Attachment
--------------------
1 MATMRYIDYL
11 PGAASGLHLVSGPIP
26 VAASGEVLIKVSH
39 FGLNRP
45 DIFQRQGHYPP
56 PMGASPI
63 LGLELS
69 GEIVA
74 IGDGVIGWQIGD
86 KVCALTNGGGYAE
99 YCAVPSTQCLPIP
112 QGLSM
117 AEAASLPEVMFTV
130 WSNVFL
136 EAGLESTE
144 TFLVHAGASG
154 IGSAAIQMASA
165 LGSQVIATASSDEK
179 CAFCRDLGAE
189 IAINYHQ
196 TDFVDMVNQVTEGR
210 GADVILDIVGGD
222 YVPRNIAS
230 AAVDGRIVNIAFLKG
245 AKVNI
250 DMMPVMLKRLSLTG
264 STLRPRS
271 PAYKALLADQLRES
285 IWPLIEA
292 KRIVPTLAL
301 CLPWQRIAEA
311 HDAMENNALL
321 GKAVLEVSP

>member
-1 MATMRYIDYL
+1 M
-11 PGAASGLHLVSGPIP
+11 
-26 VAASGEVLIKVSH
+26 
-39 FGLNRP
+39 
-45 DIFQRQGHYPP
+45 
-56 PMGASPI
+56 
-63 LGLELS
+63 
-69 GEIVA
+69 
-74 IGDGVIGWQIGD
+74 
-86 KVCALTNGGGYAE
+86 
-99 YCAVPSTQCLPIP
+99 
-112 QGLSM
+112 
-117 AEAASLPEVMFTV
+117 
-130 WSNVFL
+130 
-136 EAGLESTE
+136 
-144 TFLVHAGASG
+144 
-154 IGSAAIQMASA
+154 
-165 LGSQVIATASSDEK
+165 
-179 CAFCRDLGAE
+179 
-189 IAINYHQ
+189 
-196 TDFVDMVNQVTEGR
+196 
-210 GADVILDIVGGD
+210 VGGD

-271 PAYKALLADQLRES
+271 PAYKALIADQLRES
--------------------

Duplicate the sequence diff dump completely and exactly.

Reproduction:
1 MATMRYIDYL
11 PGAASGLHLVSGPIP
26 VAASGEVLIKVSH
39 FGLNRP
45 DIFQRQGHYPP
56 PMGASPI
63 LGLELS
69 GEIVA
74 IGDGVIGWQIGD
86 KVCALTNGGGYAE
99 YCAVPSTQCLPIP
112 QGLSM
117 AEAASLPEVMFTV
130 WSNVFL
136 EAGLESTE
144 TFLVHAGASG
154 IGSAAIQMASA
165 LGSQVIATASSDEK
179 CAFCRDLGAE
189 IAINYHQ
196 TDFVDMVNQVTEGR
210 GADVILDIVGGD
222 YVPRNIAS
230 AAVDGRIVNIAFLKG
245 AKVNI
250 DMMPVMLKRLSLTG
264 STLRPRS
271 PAYKALLADQLRES
285 IWPLIEA
292 KRIVPTLAL
301 CLPWQRIAEA
311 HDAMENNALL
321 GKAVLEVSP

>member
-1 MATMRYIDYL
+1 M
-11 PGAASGLHLVSGPIP
+11 
-26 VAASGEVLIKVSH
+26 
-39 FGLNRP
+39 
-45 DIFQRQGHYPP
+45 
-56 PMGASPI
+56 
-63 LGLELS
+63 
-69 GEIVA
+69 
-74 IGDGVIGWQIGD
+74 
-86 KVCALTNGGGYAE
+86 
-99 YCAVPSTQCLPIP
+99 
-112 QGLSM
+112 
-117 AEAASLPEVMFTV
+117 
-130 WSNVFL
+130 
-136 EAGLESTE
+136 
-144 TFLVHAGASG
+144 
-154 IGSAAIQMASA
+154 
-165 LGSQVIATASSDEK
+165 
-179 CAFCRDLGAE
+179 
-189 IAINYHQ
+189 
-196 TDFVDMVNQVTEGR
+196 
-210 GADVILDIVGGD
+210 VGGD

-271 PAYKALLADQLRES
+271 PAYKALIADQLRES